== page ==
Understanding Moral Dilemmas 1: Non-Conflicting Absolutism

In a recent post, I introduced Moral Absolutism in relation to God’s moral law and said that I would be posting three posts on how moral absolutists handle ethical dilemmas, here is the first post in the series.

Non-Conflicting Absolutism (NCA)

One way to deal with moral dilemmas is to argue that the so-called dilemmas only appear to be conflicts of moral laws but are not real conflicts, hence the term Non-Conflicting Absolutism. This theory is one of the most popular positions today. It has been held by many great theologians such as John Murray, Walter Kaiser, and John Frame. This view holds that God has given us absolute moral norms that cannot be altered. Any apparent conflict is due to a lack of knowledge rather than a real conflict in the commands.

Whenever there seems to be a conflict, such as in the case of the midwives in Exodus 1, where a person must choose between loving her neighbor and lying, the reason the conflict seems to exist is because of a lack of knowledge in how to handle the situation. Whatever the person must do to love her neighbor, she must do it without lying. A lie is always a lie and can never be justified by a non-conflicting absolutist. In this case, an NCA proponent would say that God honored the midwives in spite of their lying. What He was commending was their faith even though it may have been misdirected. Had they chose not to lie, they would not have been held responsible for the deaths of the children, because they would not have been the ones that would have killed them. That sin would rest upon the Egyptians soldiers.

The proponent of NCA is not ignorant of the effects of the decisions they make. Like the utilitarian, they consider the results of their actions, even if their actions are ethical. In the case of the Nazi’s at the door, it would not be unethical to tell them where the Jews are hiding if there is no other alternative even though they do not want the Jews to be found our hurt. This is because the ethical dilemma is only apparent, not actual.

What about the scenario of a pregnant mother who has a tumor that will kill her if not removed before the child is born, but removing the tumor would kill the child. In this type of situation, they would bring into play what is called the theory of double effect. What do we do in this situation? Whatever we do will have two effects, one positive and the other negative. In a case like this, an NCA proponent would say it is permissible to try to save the mother because the death of the child is not intended. The action that they are taking is ethical. They seek to save the mother, not kill the child, and since there is no real ethical conflict, the death of the child is a negative result of a positive action.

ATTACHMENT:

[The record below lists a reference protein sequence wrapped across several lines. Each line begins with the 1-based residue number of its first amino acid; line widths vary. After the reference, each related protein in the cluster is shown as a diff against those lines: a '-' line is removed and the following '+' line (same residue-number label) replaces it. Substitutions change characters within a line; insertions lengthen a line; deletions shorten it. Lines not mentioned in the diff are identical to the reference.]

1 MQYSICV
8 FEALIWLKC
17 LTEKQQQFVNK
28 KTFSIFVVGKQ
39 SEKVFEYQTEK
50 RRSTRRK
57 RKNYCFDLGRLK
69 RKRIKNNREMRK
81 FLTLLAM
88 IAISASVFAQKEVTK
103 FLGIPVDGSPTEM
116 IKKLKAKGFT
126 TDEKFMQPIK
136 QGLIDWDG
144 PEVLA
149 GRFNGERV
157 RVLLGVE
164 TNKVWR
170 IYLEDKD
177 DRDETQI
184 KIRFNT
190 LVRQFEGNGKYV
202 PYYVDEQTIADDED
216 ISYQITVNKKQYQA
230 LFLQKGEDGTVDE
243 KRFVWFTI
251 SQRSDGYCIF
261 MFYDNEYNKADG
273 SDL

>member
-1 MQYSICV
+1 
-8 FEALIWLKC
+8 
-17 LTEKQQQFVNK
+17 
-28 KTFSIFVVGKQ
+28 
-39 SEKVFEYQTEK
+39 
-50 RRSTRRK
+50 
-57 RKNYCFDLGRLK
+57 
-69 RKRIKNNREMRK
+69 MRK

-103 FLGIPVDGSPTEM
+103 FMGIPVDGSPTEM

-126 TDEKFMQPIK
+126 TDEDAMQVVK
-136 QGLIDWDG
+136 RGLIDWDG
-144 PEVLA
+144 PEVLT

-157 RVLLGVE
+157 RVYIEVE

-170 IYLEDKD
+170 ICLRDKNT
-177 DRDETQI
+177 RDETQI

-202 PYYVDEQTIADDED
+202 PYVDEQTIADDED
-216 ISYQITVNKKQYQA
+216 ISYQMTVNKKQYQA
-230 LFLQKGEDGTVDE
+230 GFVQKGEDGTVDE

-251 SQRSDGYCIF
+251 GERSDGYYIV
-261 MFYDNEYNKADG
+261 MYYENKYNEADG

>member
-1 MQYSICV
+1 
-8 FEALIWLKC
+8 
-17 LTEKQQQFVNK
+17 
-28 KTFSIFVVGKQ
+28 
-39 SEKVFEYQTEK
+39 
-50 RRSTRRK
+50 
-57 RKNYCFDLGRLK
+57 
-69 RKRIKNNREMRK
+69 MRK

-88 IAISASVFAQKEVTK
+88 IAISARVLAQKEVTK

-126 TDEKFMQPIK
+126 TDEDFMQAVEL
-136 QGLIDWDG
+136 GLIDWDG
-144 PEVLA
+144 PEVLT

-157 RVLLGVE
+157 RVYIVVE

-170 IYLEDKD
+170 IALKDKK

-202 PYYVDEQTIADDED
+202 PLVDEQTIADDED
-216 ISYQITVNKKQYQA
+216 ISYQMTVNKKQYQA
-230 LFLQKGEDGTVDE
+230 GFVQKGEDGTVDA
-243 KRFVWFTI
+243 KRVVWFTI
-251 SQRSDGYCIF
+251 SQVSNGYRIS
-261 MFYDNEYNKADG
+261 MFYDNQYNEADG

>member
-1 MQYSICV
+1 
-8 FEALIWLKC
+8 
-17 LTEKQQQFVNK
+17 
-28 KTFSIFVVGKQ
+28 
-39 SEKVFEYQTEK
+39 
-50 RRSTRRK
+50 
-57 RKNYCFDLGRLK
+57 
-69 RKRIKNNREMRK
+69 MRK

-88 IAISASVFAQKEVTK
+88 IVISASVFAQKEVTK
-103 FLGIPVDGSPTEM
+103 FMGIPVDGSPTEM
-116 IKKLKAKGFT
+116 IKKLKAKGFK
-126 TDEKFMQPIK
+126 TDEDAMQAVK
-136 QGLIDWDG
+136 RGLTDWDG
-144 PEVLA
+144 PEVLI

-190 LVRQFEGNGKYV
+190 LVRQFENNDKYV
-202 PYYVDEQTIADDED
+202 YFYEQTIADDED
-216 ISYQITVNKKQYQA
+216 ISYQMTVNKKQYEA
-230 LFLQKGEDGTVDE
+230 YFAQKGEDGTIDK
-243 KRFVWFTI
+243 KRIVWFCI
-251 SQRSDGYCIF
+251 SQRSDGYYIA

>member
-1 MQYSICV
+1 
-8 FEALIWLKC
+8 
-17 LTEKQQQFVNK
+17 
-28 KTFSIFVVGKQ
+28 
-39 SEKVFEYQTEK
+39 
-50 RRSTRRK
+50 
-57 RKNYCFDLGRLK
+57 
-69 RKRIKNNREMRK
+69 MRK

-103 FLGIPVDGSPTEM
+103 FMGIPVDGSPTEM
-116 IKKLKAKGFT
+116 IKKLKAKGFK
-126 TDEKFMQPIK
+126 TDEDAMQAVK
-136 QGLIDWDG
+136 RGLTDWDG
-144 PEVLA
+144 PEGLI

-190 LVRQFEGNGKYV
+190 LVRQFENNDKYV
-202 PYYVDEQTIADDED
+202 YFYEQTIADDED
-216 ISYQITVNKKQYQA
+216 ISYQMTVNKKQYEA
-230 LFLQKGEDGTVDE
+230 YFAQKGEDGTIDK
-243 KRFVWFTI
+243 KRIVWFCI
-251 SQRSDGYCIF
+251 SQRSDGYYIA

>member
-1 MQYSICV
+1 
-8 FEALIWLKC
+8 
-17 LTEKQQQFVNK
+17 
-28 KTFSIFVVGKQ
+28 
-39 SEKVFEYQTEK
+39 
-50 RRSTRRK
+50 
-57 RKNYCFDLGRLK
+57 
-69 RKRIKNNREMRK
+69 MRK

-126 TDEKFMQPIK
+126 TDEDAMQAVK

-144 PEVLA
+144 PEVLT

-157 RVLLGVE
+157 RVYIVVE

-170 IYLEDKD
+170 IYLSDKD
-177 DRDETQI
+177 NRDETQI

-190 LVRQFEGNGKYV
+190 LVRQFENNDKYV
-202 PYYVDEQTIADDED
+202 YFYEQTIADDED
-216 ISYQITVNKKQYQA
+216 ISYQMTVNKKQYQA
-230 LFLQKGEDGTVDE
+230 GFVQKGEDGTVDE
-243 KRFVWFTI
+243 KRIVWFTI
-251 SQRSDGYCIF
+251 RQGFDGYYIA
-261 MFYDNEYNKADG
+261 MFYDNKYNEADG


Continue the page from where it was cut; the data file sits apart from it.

Strengths of This Position

1) It has a strong understanding of absolutes. There is never a time where lying becomes justified. In holding this position, they seem to be serious about the nature of absolutes.
2) They have a high regard for the nature of God. Since all of God’s moral laws stem from His nature, they argue that to believe in a conflict of moral laws is to believe in the possibility of conflict in God’s nature.
3) This view can also be argued quite forcibly from scripture though many Bible scholars would disagree with this view.

Weaknesses

1) In the case of the mother and the child, they seem to neglect the fact that their actions are causing the death of the child. The argument of “we didn’t intend to” seems a bit of a weak one. It appears to go back on moral absolutes and make “intent” the final arbiter of what is right and wrong.
2) What do we do about David eating the “bread of the presence” which was not lawful, but is justified by Jesus (Mark 2:26)? This is a clear violation of an absolute of the old covenant. Would intent and the theory of double effect have to play into this somehow? Does this mean that David simply avoided the sin by not intending to eat the bread, but intended to feed the starving people and himself? This seems lacking.

In the next post, we will look at Conflicting Absolutism.

D. Eaton

Other posts in this series

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